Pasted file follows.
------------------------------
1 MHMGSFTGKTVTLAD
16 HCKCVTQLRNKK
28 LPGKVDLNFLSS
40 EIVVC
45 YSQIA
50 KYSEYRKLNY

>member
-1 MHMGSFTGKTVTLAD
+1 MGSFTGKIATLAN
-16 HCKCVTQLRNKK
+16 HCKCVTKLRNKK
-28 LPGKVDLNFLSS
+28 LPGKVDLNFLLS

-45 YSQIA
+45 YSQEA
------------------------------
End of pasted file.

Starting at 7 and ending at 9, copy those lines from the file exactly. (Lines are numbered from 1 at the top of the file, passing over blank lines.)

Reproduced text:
>member
-1 MHMGSFTGKTVTLAD
+1 MGSFTGKIATLAN